What's in store for users after Adobe swallows Allegorithmic?

Jan 24, 2019 at 11:18 am by Warlord720

Adobe's Allegorithmic

As a user of Allegorithmic Substance Painter, I was initially startled at the email announcing they had been acquired by Adobe.

Generally, this is corporate speak for going to the boneyard to die a slow death while your features migrate elsewhere, and your loyal base is left stranded as so often happens when companies like Adobe buy smaller firms to get the tech.

Wonderful news. Just wonderful.

The email read like any professional sell-out email should read. Full of concern for the customer and confidence in the decision for the companies.

The forums were rife with weeping and gnashing of teeth as users came to grips with the news.

Remember Mixamo and Fuse became the battle cry!

Obviously, the userbase was heavily outnumbered by the Mexican Army of Santa Anna and was in the throes of righteous despair.

Through it all stood a John Wayne like figure, Jeremie Noguer of Allegorithmic, valiantly standing up to the hordes that already had torches lit and axes on the grinder.

Wait a minute… that was Remember Mixamo not Remember the Alamo!

This isn’t a desperate battle and it’s not necessarily the end of any Allegorithmic product but it sure is the start of drama season and the drama queens are out running the bandwagon.

Which was a bandwagon I jumped on until rational thought finally took over.  

When you actually think about it there is no reason to really despair right now… I mean… there is always time later for that… when something bad actually happens.

First, we have no control over the situation.

Second, don’t tell me you wouldn’t sell out. I just won’t believe you.

Third, if you are already a Creative Cloud customer then it might… gasp… save some money but that remains to be seen. Not all claims made in the Allegorithmic forum are true. While Mixamo stagnated… it’s still there and is available to Creative Cloud members at no extra cost.

I know of one person that renewed at $1,500 for a full Mixamo license that is now included in the CC monthly cost. Easy math… it saved them $1,500 per year.

Fourth, it’s inevitable and it's not beyond the realm of possibility that Adobe will actually invest and develop the applications to new heights. I mean… it’s kind of their business model… it’s what they do.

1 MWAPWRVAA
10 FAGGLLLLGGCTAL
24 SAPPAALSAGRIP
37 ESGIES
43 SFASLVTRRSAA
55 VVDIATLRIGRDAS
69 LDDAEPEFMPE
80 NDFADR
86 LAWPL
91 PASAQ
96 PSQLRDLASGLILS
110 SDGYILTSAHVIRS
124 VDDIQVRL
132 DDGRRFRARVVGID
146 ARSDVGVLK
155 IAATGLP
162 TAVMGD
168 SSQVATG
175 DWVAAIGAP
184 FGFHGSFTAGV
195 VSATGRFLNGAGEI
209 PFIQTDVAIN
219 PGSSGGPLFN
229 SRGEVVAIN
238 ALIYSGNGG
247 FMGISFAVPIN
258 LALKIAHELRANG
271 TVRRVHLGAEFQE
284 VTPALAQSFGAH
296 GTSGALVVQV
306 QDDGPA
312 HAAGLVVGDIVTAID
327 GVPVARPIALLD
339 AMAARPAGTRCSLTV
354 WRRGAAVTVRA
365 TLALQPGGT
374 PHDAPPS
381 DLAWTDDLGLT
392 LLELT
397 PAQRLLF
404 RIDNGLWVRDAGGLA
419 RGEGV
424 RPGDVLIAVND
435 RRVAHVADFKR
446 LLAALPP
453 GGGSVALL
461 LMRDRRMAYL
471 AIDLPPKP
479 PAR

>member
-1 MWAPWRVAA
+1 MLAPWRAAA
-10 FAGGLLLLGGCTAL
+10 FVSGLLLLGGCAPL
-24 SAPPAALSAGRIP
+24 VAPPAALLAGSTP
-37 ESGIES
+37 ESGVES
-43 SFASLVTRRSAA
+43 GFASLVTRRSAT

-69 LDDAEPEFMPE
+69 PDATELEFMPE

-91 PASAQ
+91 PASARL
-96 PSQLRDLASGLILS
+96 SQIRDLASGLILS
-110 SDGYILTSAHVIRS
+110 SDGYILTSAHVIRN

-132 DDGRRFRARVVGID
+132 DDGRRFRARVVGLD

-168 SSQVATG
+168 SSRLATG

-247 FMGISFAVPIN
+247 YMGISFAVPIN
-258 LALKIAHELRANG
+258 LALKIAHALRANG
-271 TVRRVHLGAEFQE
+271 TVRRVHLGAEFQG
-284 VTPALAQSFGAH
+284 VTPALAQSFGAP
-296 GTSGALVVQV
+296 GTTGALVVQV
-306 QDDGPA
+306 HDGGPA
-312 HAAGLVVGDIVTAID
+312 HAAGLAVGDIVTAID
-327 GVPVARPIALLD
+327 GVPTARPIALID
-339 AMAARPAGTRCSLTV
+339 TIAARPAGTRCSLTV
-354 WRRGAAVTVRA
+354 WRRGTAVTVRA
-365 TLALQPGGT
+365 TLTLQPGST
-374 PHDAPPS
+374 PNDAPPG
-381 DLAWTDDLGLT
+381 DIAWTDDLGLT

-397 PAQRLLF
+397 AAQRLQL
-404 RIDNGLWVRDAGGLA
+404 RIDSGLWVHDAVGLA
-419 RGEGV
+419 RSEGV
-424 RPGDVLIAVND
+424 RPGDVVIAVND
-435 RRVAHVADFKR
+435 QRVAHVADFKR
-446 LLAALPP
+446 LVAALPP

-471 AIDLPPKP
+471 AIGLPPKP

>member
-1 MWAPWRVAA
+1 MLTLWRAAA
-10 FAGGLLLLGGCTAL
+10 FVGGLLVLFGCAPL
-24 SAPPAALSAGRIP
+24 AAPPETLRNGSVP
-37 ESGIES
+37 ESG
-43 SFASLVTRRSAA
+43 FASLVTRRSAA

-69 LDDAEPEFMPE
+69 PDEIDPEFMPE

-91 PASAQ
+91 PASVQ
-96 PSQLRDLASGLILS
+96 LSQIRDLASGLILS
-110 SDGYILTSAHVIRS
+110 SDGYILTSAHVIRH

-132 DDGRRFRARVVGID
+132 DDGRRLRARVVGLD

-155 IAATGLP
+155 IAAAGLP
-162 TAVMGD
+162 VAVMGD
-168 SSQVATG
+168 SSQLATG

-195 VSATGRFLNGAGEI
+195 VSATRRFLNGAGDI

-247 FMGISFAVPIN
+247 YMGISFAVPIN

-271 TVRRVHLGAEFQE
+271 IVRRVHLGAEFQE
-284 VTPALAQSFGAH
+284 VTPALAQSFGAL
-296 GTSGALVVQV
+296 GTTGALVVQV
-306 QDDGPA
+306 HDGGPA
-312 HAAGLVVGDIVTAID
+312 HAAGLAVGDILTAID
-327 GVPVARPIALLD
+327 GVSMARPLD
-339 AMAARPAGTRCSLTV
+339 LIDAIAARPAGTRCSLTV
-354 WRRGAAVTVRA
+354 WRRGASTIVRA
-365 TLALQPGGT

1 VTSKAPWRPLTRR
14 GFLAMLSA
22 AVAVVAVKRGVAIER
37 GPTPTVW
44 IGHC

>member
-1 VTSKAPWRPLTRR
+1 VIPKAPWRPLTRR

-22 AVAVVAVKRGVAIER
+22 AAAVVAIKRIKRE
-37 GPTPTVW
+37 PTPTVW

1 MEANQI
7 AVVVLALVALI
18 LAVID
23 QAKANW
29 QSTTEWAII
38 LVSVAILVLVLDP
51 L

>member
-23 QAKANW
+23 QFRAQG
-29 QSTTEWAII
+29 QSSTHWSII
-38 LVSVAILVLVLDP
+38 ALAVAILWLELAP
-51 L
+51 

Sometimes they just don’t do it to our personal satisfaction so being concerned is natural. Being jacked up about something you have no control over just kills the creative juices.

Earlier I mentioned Jeremie Noguer of Allegorithmic who stood in the breech... almost literally.  In the forum pages that I read/scanned he really did do a good job as can be done under the circumstances. Even if he did come off as corporate speak sometimes.

I’m going to forget the part about it not being about the money because as he stated… that’s a hard sell and I along with others didn’t bite.  They should have just left that tidbit out of the conversation.

Jeremie made great points and used facts but when you develop software… how in touch are you with the real world of users and their experiences with other applications when they were acquired by the big dogs?

Are you so locked into your product cycle that your view of the facts may not reflect your user’s view of the facts?

Meaning… both sides have valid arguments.

What about companies that put these products in their pipeline? Well… you’ll get what you’re given or move on. That’s the way it is no matter how they sugarcoat it. That is the reality of the situation but maybe it won’t be bad.

After a long time of reflection, my initial view has changed from WTF to ok… I’ll deal with it and I think that is sinking into the conscious stream of other users. As of now, nothing changes. Nothing new to report.

There is one positive of this whole experience for me. Writing this article has finally taught me how to spell Allegorithmic… not that I may need too much longer.

M.D. McCallum, aka WarLord, is an international award-winning commercial graphics artist, 3D animator, published author, project director, and webmaster with a freelance career that spans over 20 years.  Now retired, M.D. is currently working part-time on writing and select character development projects. You can learn more about MD on his website

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